All kinds of people are involved in running. Some do it for the sake of surpassing oneself, in order to break a 10 km record or to complete a first marathon. Some just run for fun, without a performance goal. In both cases, being able to run faster (or at the same speed with less effort) is an advantage.
How can you run faster? This is the question that one recently published study.
What parameters allow us to run faster?
The three main factors that influence your ability to run fast are: your race economy, your VO2 Max and your endurance. To improve these different parameters, most training programs will offer a mix of the following types of training:
- Slow continuous training (low intensity, without pause);
- Fast continuous training (medium intensity, without break);
- Long interval training (intervals of 5 minutes and more, with breaks between repetitions);
- Short interval training (intervals of less than 5 minutes, with breaks between repetitions);
What types of training allow you to run faster?
The study published in 2019 analyzes the link between different types of training and the improvement of high performance athletes. In fact, researchers tried to find which types of workouts are most likely to cause improvement in athletes over a 7-year period.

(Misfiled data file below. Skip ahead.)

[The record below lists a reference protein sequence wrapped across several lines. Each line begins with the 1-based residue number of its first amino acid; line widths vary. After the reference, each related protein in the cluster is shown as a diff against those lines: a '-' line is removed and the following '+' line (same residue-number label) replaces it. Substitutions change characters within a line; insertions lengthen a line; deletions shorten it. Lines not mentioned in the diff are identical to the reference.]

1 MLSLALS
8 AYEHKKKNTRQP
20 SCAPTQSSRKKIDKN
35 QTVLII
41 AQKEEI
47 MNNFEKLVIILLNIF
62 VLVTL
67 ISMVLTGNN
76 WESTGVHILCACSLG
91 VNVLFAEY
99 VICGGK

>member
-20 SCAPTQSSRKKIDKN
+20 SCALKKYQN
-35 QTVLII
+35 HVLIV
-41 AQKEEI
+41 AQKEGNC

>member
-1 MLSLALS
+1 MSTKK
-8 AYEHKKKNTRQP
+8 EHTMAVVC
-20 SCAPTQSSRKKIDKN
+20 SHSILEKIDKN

So here are, in order, the types of training that caused the most improvement over the long term:
- Training performed at low intensity (r = 0,68)
- Fast continuous training (r = 0,58)
- Short interval training (r = 0,56)
- Long interval training (r = 0,22)
- Competitions (r = 0,03)
The R value is a statistical measure of the link between two parameters which varies between 1 and -1. An r which equals 1 implies two perfectly related variables while an r which equals 0 implies 2 completely unrelated variables. An r which would be equivalent to -1 would imply 2 variables which would be perfectly inversely related.
Note that in this study, this is a correlation and not proof of a cause and effect relationship. On the other hand, as this agrees with the results of other studies, one can probably think that the three types of training which allow the most improvement are:
- Training performed at low intensity;
- Fast continuous training;
- Short interval training.
Obviously the article leaves open several questions such as:
- Is the same type of training distribution ideal for amateur athletes?
- What is the good training volume for me?
- How many interval sessions should athletes do?
It is in these questions that the beauty of training lies. There is no perfect answer, just an adequate answer for all of us!
Good training for all those who would like to run faster or with less effort!